The Rohingya are an ethnic minority who practice Islam and historically lived in northern Myanmar. The population historically presented a threat to the professed identity of the government of Myanmar, which justifies its military rule through a mixture of Burmese nationalism and Theravada Buddhism. The government stripped the Rohingya of citizenship in the early 1980s and are barred by law from having more than two children. Despite these restrictive measures, the government of Myanmar officially does not recognize the Rohingya as a population, and this week stated it would not attend a regional conference to address the ongoing crisis if the word “Rohingya” is mentioned at the conference.

What do you think? What should be done to address the refugee crisis? What obligation, if any, do regional actors have to accept Rohingya migrants? What obligations, if any, do non-regional actors like the United States or the European Union, have? Is Ban Ki-moon correct that international law establishes “the obligation of rescue at sea” and therefore implies governments in the region should accept Rohingya refugees? Why?

The Ongoing Fight Against ISIS

Fighting between the Iraqi government and Islamic State in Iraq and Syria (ISIS) intensified over the weekend, as ISIS apparently captured the center of the city of Ramadi west of Baghdad. Ramadi is the capital of Anbar province, and the Iraqi government had thought it was making progress in driving ISIS from the area.

At the same time, US Special Operations forces announced on Saturday that an operation in Syria had resulted in the killing of Abu Sayyaf, the Chief Financial Officer and second in command of ISIS. The operation also resulted in securing several prisoners and “reams” of data on ISIS’s financial operations.

What do you think? What strategy might be successful in countering the growing influence and reach of ISIS in the region? Should the United States use its military in support of operations? Or should it leave primary responsibility for dealing with ISIS to regional actors? What would you advise?

The Domestic Politics of the Trans-Pacific Partnership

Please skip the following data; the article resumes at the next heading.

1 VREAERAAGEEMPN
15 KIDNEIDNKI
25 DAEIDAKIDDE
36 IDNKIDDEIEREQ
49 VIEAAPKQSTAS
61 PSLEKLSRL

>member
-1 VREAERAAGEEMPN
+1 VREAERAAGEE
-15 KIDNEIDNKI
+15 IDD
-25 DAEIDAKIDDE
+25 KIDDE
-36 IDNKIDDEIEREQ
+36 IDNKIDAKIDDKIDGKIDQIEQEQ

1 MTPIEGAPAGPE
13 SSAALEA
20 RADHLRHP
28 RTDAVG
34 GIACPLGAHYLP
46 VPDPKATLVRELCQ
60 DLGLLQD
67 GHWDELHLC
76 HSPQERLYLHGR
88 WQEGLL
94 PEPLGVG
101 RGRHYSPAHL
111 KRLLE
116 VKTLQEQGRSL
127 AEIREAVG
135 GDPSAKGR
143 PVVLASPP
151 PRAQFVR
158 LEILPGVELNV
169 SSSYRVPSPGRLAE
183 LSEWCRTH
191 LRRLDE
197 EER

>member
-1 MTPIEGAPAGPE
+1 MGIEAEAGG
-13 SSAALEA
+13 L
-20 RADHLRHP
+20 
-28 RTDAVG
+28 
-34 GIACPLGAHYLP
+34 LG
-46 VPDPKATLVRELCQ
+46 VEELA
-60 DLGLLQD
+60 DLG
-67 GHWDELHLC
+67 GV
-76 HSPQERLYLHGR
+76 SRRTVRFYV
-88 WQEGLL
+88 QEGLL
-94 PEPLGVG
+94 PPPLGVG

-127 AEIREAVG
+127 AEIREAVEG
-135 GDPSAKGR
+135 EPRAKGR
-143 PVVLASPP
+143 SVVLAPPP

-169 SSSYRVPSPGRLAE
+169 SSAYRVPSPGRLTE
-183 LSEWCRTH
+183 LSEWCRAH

President Obama’s free trade agenda suffered a setback yesterday after the Senate was unable to reach the 60 votes needed to close debate on legislation granting President Obama fast track negotiating authority. The bill, supported by the White House and Congressional Republicans, would have made approval of the Trans-Pacific Partnership—a free trade deal encompassing 14 countries and widely seen as a counterweight to Chinese influence—a foregone conclusion. But sharp divisions between President Obama and Congressional Democrats, including Elizabeth Warren (D-MA) and Sherrod Brown (D-OH), scudded the motion.

At issue are concerns over the scope of the agreement and protections afforded for workers and the environment. Congressional Democrats, leery of the deal in light of what they see as a mixed record for NAFTA and other free trade agreements, are demanding increased protections. They are also Congressional Republicans oppose such measures, while the White House claims they are unnecessary.

What do you think? Would the Trans-Pacific Partnership be beneficial or detrimental to the US economy? Would you support measures proposed by Congressional Democrats to include increased protections for workers and the environment as a precondition for approving the new deal? Why?

Women in Combat Operations

In January 2013, the US military formally lifted the ban on women serving in combat, allowing the 196,000 women on active duty to serve in all military roles. But in war zones without a formal front, women had already long served in combat—as truck drivers, doctors, and other official service roles. The 2013 directive, however, opened all branches of service to women soldiers.

A new book outlines the role female soldiers played operating with Special Forces units in Iraq. Special Forces operators were concerned that cultural traditions prohibiting contact between women and men in Iraqi society were undermining their ability to gather intelligence and conduct operations in the country. And so, ahead of the official lifting of restrictions, they recruited female soldiers to serve alongside Special Forces units in search operations.

What do you think? What does the video suggest about the unique role of women in combat operations in Iraq? Most opposition to permitting women to serve in combat roles has centered on differentials in physical capabilities between men and women. What does this video suggest about the importance of those differences?  Should women be permitted to serve in combat roles? Why?